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What is a Flexitarian diet?

Here at Quorn, we're big on making sustainable food choices which suit you. So if you're thinking about trying a flexitarian diet, we're here to talk you through everything you need to know. From flexi FAQs to delicious meat-free recipe ideas that embrace the flexitarian diet, keep reading for our top tips on cutting down your meat intake.

Here at Quorn, we’re big on making sustainable food choices which suit you. So if you’re thinking about trying a flexitarian diet, we’re here to talk you through everything you need to know.

Vegan, vegetarian, pescatarian, oh my! In a world obsessed with fad and celebrity diets it’s easy to get confused between the dos and the don’ts of the latest hot food trend. If you’re looking for a flexible diet which cuts down on your meat intake but also allows you to indulge from time to time then look no further than the flexitarian diet.

What is a flexitarian diet?


A flexitarian diet can broadly be defined as a diet which focuses mostly on plant-based foods while including animal products in moderation. Think casual or looser vegetarianism which combines aspects of veganism, vegetarianism and meat-eating food habits.

What do flexitarians eat?

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By definition, technically anything. However, as a flexitarian diet is mostly focused on cutting down on meat, you can expect a large chunk of vegan and vegetarian dishes in this diet. Some flexitarians follow a meat-only-on-weekends diet and eat vegan or vegetarian meals throughout the remainder of the week. Or only order meat fish and dairy when out for dinner as an occasional treat.

It’s perfectly fine to make your own rules. Everyone’s different and food preferences are the same. There isn’t a right or wrong way to follow a flexitarian diet.

Why choose a flexitarian diet?

Quorn Meat Free Chicken Tikka Masala

There are many reasons why you might want to try following a flexitarian diet, whether it’s to benefit yourself or others. Most flexitarians will follow the diet due to the following combination of reasons.

For health

Reducing your red meat and processed meat intake can have a positive benefit on your health and even reduce your risk of certain cancers. A flexi diet focuses on plants without being anti-meat, allowing you the multiple nutrients and health benefits of eating plant foods without removing those which come from meat.

For the planet

Excessive meat consumption and its intensive production are major contributors to the current climate crisis. A flexitarian diet can cut down the impact of meat production by removing this excess. The science journal Nature reports that moving to a more plant-based flexitarian diet could reduce greenhouse gas emissions by as much as 52%. If we all play our part, a small dietary change can make a big impact.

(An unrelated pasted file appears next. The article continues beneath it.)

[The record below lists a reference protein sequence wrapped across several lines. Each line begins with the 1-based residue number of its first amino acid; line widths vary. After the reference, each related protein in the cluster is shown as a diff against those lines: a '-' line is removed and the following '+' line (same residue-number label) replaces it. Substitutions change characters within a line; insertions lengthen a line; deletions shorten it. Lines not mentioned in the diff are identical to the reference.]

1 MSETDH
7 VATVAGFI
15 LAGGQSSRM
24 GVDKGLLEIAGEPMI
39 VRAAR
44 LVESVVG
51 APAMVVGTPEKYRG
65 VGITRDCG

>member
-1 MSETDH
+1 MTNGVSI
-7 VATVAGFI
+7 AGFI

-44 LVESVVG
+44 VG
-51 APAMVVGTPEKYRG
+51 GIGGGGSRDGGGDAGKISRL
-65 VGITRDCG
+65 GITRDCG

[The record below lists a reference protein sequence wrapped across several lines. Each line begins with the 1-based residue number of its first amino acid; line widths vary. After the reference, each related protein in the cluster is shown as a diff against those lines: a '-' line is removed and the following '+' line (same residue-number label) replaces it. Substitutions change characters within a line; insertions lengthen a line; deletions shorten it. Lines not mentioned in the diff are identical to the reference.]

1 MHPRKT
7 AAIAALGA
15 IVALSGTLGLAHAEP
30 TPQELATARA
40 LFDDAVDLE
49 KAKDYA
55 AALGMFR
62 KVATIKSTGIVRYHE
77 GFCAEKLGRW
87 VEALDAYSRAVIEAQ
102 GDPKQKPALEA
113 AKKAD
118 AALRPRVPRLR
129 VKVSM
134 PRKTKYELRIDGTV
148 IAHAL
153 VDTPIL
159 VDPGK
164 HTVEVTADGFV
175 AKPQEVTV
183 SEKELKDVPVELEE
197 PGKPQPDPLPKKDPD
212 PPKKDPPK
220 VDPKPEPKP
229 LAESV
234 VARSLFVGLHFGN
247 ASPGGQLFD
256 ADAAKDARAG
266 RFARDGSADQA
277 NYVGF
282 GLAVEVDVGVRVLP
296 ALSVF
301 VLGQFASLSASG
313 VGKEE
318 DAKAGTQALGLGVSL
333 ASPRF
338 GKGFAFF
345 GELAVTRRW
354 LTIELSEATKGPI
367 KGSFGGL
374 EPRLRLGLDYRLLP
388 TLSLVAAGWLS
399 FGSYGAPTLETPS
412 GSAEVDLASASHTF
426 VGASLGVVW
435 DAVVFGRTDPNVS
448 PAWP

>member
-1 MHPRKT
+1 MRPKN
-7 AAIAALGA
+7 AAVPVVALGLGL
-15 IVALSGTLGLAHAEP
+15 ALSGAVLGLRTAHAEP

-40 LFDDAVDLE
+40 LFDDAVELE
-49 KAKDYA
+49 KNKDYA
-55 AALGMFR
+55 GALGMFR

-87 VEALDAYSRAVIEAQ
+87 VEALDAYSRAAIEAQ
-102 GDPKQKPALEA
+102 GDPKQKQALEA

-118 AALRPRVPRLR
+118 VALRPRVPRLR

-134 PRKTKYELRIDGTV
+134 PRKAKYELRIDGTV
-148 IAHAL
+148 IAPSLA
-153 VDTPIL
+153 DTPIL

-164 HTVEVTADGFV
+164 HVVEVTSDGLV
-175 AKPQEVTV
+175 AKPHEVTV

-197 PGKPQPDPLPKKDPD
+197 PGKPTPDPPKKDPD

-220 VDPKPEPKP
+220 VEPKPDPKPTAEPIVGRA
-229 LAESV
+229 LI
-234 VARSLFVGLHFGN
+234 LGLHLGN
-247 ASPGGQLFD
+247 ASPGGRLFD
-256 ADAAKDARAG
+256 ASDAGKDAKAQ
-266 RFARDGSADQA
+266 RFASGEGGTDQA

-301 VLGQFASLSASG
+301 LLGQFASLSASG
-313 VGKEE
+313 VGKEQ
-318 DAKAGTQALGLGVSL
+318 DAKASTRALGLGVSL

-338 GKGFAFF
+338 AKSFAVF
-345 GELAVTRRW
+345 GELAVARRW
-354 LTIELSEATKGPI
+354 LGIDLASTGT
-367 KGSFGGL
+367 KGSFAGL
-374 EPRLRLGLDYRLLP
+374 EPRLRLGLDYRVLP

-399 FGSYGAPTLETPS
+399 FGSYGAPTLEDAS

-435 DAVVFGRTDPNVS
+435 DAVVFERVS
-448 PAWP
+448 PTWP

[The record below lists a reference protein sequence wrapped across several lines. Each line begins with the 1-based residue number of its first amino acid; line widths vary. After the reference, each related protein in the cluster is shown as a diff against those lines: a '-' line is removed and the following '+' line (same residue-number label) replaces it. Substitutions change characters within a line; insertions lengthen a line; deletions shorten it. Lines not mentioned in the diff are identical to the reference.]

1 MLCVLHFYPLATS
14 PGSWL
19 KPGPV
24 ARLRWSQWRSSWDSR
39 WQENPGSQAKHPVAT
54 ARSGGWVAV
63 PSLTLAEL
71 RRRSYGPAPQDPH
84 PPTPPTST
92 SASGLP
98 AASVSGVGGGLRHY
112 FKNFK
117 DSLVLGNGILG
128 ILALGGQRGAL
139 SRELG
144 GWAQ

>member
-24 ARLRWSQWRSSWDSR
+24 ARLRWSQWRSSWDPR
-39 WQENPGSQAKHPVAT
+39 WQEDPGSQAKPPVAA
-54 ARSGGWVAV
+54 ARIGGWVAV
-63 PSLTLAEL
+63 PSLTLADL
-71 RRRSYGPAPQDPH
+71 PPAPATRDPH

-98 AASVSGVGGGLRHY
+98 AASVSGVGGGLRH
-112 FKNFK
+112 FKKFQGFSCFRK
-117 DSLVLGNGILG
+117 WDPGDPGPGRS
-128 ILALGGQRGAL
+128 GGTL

For animal welfare

Another reason to cut down on your meat intake is due to animal welfare. Every year approximately 2.6 million cattle, 10 million pigs, 14.5 million sheep and lambs, 80 million fish and 950 million birds are slaughtered in the UK alone. Following a flexitarian diet can help reduce this.

For variety

A flexitarian diet can help open you up to new foods and dishes while leaving in room for meat, eggs and dairy. Cutting out aspects of food often leads to a broadened understanding of different cuisines and ways of cooking. Get creative in your kitchen and when eating out, try something you wouldn’t normally eat and experiment to form a flexible diet which suits you! For extra variety you could even try seasonal eating to help introduce you to more plant-based foods, check out our handy guide here.

For ease

A large benefit of going flexi is that it’s fairly easy to pick up, tending not to wander from the average meat-eating diet. As you’re technically not cutting anything 100% out – just cutting down. It’s a good transition before turning fully vegan or vegetarian without straying too far from your existing diet.

Try a flexitarian diet with Quorn

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Here at Quorn, we don’t do labels and we certainly don’t want to make any one feel like they should eat a certain way. That’s why we encourage Quorn as a healthy part of a flexitarian diet.

Here are some of our favourite recipes you can make with Quorn as part of a balanced flexi diet:

  • Spaghetti Bolognaise - made with Quorn vegetarian Mince, mushrooms, onion and a few cupboard staples, this delicious yet simple veggie Bolognese sauce can be ready in just 15 minutes.
  • Cottage Pie - the perfect winter night vegetarian comfort food! Made with Quorn Vegetarian Mince our veggie cottage pie is low in calories and saturated fat.
  • Tikka Masala - our Quorn version of this much-loved classic packs in all the flavour, but with fewer calories and less saturated fat. Great for a Saturday night fakeaway!
  • Lasagne - our vegetarian lasagne recipe uses luxurious layers of pasta, creamy white sauce and a rich ragu with delicious Quorn vegetarian Mince.
  • Spaghetti and Meatballs - this is a delicious meat free version of classic Italian meatballs is a dinner the whole family will love. Using Quorn vegetarian Swedish Style Balls as an alternative to meat.
  • Chilli con Carne - a rich, hearty meat free vegetarian chilli recipe packed with flavour. Our veggie chilli con carne has all the taste and kick of a classic chilli con carne minus the meat.

View our full range of vegan and vegetarian recipes perfect for a flexitarian diet, here. You can also explore the carbon footprint, nutritionals as well as food waste tips on our website.

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